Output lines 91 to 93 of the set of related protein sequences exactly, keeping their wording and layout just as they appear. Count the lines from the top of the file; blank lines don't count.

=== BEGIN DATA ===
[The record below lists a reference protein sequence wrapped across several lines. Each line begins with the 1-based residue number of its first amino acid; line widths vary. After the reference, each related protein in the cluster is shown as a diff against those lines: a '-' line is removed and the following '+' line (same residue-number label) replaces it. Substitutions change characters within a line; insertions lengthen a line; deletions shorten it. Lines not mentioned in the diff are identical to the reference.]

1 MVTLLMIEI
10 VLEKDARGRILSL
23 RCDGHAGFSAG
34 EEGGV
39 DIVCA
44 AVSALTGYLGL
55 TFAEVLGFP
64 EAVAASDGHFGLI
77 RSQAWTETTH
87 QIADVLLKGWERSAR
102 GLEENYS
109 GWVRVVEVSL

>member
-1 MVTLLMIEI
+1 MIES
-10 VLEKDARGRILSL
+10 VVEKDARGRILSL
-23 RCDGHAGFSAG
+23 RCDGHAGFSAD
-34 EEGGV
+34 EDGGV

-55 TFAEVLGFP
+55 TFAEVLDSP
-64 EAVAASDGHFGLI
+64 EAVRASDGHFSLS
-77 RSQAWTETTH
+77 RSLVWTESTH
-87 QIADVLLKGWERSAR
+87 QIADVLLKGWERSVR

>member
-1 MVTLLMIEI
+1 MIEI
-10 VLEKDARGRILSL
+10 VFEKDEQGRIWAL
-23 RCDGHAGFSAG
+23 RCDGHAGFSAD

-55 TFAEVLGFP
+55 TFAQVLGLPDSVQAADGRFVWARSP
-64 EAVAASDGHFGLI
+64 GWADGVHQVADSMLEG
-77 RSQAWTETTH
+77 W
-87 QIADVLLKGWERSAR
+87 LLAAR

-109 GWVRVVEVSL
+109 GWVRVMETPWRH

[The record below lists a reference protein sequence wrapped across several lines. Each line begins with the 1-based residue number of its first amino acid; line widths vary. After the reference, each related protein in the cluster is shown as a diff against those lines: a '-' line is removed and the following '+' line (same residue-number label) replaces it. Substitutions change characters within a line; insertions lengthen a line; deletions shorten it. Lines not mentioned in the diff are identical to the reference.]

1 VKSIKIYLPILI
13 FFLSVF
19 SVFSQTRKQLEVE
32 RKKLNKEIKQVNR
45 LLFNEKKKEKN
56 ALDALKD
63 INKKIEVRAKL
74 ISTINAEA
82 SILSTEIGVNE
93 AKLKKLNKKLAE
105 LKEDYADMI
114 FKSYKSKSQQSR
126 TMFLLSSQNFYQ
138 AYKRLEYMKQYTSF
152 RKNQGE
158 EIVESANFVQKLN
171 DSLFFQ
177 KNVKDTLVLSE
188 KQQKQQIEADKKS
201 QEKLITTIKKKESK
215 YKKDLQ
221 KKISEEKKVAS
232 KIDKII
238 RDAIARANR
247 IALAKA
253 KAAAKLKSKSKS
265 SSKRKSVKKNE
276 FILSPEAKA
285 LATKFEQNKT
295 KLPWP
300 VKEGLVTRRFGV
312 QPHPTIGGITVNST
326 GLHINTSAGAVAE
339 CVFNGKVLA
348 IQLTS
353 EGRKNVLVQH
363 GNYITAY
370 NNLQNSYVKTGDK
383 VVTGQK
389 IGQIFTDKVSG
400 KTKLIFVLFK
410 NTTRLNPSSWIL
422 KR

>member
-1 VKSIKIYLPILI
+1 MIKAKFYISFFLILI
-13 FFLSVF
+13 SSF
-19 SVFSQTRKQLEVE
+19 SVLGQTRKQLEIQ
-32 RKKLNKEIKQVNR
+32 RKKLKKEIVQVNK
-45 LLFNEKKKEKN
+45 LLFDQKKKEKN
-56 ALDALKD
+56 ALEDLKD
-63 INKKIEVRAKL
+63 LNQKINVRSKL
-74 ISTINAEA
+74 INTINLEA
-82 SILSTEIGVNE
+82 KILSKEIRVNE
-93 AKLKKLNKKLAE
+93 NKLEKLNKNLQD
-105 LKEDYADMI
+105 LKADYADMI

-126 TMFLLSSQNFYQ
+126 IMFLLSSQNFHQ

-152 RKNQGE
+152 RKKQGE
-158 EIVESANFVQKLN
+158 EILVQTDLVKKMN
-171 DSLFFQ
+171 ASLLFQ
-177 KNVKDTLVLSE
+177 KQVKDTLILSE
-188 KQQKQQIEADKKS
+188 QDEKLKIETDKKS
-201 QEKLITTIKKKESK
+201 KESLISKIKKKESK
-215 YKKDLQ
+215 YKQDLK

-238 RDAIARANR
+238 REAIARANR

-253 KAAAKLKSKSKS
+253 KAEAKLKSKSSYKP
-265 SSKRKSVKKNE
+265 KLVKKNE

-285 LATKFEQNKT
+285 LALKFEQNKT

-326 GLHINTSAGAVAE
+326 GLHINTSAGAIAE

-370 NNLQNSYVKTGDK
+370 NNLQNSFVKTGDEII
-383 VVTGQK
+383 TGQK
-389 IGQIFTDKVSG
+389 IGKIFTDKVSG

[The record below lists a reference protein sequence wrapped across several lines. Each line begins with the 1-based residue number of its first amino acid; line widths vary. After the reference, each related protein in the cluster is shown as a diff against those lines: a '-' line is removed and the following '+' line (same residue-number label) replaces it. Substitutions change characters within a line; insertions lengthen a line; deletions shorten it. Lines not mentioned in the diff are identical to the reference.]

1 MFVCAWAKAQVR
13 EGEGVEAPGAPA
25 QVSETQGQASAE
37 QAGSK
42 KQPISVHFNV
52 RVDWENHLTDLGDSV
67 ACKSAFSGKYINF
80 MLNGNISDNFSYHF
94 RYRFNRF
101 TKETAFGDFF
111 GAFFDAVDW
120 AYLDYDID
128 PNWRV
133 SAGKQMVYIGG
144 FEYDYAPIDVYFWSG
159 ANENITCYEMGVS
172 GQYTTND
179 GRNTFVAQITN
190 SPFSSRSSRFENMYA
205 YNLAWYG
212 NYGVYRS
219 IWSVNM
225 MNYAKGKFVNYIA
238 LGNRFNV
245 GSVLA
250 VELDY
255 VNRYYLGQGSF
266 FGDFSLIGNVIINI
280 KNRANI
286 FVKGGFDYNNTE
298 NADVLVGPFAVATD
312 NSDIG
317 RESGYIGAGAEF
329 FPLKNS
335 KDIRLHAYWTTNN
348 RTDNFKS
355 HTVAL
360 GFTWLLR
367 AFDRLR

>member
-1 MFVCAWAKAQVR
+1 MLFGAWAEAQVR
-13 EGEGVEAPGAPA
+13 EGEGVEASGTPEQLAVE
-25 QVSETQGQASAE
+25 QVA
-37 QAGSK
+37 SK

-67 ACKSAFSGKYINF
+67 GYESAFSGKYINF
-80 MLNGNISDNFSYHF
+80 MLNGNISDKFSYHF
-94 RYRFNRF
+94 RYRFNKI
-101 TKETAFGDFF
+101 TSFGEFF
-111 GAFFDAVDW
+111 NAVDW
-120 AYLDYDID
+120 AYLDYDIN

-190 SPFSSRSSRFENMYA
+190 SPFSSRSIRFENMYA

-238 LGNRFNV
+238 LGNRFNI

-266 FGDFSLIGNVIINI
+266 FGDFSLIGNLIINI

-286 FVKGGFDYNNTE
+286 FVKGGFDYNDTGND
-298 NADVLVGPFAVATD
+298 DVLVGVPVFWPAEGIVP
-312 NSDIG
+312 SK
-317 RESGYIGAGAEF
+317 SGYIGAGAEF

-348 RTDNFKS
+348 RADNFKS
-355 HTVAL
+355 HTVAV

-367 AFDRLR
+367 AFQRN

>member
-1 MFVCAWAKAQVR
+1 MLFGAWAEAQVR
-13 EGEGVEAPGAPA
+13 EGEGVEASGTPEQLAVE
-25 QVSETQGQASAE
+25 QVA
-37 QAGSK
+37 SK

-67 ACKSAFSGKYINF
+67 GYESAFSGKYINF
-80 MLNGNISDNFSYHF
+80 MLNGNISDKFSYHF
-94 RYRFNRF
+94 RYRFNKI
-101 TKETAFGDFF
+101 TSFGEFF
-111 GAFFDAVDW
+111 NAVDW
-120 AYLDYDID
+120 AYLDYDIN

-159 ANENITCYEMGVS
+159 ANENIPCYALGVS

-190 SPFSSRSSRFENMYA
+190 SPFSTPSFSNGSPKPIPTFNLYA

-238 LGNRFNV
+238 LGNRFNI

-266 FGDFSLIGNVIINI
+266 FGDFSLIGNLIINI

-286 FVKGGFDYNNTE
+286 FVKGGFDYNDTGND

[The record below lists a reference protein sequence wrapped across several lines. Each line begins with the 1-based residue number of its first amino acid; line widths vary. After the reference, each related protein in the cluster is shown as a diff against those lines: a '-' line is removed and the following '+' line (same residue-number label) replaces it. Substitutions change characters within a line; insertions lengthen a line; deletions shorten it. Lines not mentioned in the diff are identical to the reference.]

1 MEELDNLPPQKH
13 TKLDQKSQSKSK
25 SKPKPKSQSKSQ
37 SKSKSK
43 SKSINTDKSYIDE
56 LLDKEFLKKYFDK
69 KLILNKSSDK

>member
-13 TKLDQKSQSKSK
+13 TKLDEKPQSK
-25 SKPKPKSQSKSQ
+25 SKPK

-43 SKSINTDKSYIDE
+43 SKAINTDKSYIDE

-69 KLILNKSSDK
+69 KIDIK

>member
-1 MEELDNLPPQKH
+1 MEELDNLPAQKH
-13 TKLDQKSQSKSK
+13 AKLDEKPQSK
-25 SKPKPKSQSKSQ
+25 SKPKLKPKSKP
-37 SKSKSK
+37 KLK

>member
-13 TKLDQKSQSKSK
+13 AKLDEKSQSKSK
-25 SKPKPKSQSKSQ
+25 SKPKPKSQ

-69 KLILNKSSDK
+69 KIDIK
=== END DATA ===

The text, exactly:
422 KR

>member
-1 VKSIKIYLPILI